Wilderness Nature Trails
These trails are kept as close to their natural state as possible. They are foot paths only. (If dry and flat they can be wheel chair accessible.) These are the least expensive trails to develop, however they do require maintenance as they are affected by yearly regrowth, flooding, and weather/foot traffic erosion.
Generally, wilderness nature trails require at least a 36” cleared path. This means not only clearing the ground of stumps, roots, stones and brush in a 36” swath, but also cutting back trees and shrubs in that width for the height of hikers (presumably about 6’). Ideally it helps to design the trail to avoid thickets and trees but they cannot always be avoided and some vegetation will have to be sacrificed.
As the trail erodes, tree roots and stones will emerge that will make the trail rougher. At the wilderness nature trail level this is acceptable and lends to the experience but will not accommodate wheel chair accessible needs. (Requirements of the Americans with Disabilities Act (ADA) state that general use trails need wellpacked or hard surfaces and gentle grades. These trails will preferably form a loop from start to finish, and be 1/2 to 2 miles in length.)
Streams and wetland areas can be made negotiable with pressure treated walkways. The simplest form are cedar posts cut to 3 foot lengths set across the trail to hold up cedar or pressure treated 2” x 8” boards of the length needed. For boards more than 6’ in length three cedar cross pieces are recommended. Cedar is naturally moisture resistant and can sit right in standing water, but may have to be replaced every few years.
Gravel Lined Nature Trails
A gravel-lined nature trail is usually much wider than a wilderness trail. It still requires the trail clearing done in a wilderness nature trail, but is usually cleared as wide as 5 - 8 feet. The trail is then excavated to a depth of 6 inches and filled with crusher stones and compacted. This requires much more labor and expense up front, but allows for a much more diverse group of users including elderly and those who are wheel chair bound. In steep incline areas, cribbing steps are generally used.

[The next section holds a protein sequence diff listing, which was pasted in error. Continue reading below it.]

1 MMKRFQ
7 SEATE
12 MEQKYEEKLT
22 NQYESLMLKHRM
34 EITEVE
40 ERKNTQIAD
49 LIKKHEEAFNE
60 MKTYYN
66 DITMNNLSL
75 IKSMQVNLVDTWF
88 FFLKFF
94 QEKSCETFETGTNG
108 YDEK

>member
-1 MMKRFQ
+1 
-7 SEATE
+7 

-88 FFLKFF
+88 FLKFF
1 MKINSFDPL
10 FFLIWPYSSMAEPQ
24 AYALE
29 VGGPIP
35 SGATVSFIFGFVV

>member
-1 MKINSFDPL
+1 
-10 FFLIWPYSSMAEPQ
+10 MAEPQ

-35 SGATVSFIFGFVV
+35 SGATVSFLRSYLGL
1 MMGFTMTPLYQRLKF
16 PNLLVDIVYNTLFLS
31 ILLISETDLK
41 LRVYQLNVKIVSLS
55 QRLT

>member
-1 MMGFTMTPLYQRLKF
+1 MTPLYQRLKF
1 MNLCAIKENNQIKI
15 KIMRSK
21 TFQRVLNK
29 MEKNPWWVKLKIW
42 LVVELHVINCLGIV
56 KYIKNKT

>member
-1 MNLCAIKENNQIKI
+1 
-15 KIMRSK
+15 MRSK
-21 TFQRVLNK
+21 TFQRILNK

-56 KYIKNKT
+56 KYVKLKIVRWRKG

This style of trail can be enhanced with what is called, “turnpike trail construction.” This is where the outer edges of the trail are lines with treated 6” x 6” or 6” x 8” treated timbers (or cedar), so that when the crusher stone is poured in, it comes level with the top of the timber edges. This is often used in boggy areas to elevate the trail off the wetland.
Paved Nature Trails
In urban areas or at facilities designed for accessibility, some trails will actually be paved with concrete or brick. This is a very expensive trail and not practical for wilderness use.
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Amsel, Sheri. "How Developed Will Your Nature Trail Be?" Exploring Nature Educational Resource ©2005-2017. March 30, 2017
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